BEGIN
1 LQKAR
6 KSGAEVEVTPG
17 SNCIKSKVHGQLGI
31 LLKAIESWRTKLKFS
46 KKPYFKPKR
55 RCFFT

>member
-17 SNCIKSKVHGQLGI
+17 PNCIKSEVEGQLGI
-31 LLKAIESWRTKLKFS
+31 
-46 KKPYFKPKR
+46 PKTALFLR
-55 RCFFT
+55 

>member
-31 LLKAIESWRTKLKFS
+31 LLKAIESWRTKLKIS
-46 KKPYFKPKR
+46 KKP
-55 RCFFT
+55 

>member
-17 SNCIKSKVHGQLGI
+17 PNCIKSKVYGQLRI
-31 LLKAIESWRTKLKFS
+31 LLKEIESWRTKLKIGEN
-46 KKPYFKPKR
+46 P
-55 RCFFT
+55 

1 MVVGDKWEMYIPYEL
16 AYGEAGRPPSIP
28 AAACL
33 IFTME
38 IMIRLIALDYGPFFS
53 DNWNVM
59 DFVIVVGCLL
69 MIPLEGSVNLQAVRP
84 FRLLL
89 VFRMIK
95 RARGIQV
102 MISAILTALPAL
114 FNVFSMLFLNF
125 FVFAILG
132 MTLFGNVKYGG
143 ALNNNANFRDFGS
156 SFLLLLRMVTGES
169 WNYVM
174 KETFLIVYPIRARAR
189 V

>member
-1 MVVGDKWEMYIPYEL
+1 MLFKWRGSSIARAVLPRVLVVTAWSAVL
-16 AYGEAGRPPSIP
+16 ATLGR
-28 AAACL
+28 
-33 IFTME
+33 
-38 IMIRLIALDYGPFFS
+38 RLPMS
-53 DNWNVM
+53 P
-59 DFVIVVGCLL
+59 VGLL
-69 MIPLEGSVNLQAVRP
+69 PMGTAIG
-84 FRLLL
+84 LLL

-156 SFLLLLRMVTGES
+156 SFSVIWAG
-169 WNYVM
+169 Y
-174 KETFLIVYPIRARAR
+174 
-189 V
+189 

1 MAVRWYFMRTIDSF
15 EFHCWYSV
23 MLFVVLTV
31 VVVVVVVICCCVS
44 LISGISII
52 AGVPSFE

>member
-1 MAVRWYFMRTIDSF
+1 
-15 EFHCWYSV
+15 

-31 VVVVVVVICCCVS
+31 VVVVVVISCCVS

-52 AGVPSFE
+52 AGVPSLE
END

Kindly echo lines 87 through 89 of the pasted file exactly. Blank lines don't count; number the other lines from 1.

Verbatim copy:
+1 
-15 EFHCWYSV
+15 